Cornell Law Review Volume 100 Issue 1

In Memoriam: Theodore Eisenberg

The Board of Editors dedicates this issue of the Cornell Law Review to Theodore Eisenberg (1947–2014), the Henry Allen Mark Professor of Law and Adjunct Professor of Statistical Sciences at Cornell Law School. Professor Eisenberg taught at Cornell Law School for thirty-three years. In memory of his contribution to law and to Cornell Law School, we […]

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Text and Context: Contract Interpretation as Contract Design

Contract interpretation remains the most important source of commercial litigation and the most contentious area of contemporary contract doctrine and scholarship. Two polar positions have competed for dominance in contract interpretation. In a textualist regime, generalist courts cannot consider context; in a contextualist regime, they must. Underlying this dispute are contrary assumptions about the prototypical […]

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Finding Order in the Morass: The Three Real Justifications for Piercing the Corporate Veil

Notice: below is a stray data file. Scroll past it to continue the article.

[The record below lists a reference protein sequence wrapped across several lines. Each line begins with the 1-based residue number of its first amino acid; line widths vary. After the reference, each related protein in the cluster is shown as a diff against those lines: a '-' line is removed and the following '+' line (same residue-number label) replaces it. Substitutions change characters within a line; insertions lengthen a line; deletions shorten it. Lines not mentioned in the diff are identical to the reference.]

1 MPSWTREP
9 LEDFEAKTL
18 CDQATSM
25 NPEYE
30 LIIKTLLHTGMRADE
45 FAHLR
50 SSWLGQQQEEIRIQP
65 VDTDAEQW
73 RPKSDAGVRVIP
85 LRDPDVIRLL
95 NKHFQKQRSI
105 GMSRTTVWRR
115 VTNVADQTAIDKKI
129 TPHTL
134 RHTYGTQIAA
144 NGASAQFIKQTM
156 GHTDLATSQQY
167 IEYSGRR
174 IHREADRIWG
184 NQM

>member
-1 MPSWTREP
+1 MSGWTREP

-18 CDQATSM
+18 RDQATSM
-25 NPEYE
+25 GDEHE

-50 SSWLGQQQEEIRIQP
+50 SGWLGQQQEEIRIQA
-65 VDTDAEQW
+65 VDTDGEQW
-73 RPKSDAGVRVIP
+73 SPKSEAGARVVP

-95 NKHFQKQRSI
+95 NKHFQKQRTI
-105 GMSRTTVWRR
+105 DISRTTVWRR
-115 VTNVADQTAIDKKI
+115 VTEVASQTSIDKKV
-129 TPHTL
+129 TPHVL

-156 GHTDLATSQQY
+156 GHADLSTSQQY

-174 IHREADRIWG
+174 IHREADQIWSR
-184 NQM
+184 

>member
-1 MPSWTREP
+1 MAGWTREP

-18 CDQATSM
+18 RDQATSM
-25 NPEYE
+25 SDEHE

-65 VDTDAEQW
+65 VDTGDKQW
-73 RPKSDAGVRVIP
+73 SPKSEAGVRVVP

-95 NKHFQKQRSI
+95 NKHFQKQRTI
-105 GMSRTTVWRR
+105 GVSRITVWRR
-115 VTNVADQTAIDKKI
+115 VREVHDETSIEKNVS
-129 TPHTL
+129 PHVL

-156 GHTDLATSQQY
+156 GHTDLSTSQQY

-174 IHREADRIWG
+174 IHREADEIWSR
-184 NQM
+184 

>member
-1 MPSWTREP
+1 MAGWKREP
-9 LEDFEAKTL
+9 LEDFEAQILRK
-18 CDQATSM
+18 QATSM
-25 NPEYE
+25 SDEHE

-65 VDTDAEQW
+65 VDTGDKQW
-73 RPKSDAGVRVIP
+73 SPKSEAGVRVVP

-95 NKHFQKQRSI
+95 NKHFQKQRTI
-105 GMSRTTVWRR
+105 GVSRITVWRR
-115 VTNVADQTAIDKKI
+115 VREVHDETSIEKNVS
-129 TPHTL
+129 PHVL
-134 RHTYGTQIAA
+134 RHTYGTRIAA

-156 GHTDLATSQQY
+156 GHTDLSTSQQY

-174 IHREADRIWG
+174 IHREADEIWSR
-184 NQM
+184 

Few doctrines are more shrouded in mystery or litigated more often than piercing the corporate veil. We develop a new theoretical framework that posits that veil piercing is done to achieve three discrete public policy goals, each of which is consistent with economic efficiency: (1) achieving the purpose of an existing statute or regulation; (2) […]

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The Unexonerated: Factually Innocent Defendants Who Plead Guilty

Several recent high profile cases, including the case of the West Memphis Three, have revealed (again) that factually innocent defendants do plead guilty. And, more disturbingly, in many of the cases, the defendant’s innocence is known, or at least highly suspected, at the time the plea is entered. Innocent defendants plead guilty most often, but […]

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Plaintiphobia in the Supreme Court

Through the years, debate has raged over whether the Supreme Court’s summary judgment trilogy and Twombly-Iqbal pleading decisions had significant practical effects. To address that question, this Article introduces a new empirical measure: the difference between the pretrial-adjudication judgment rates for the defendant and for the plaintiff. Plotting that difference over time suggests that the […]

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Why Salinas v. Texas Blurs the Line Between Voluntary Interviews and Custodial Interrogations

  To read the complete Note, click “VIEW PDF” below. 

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The First Amendment in the Public School Classroom: A Cognitive Theory Approach

  To read the complete Note, click “VIEW PDF” below. 

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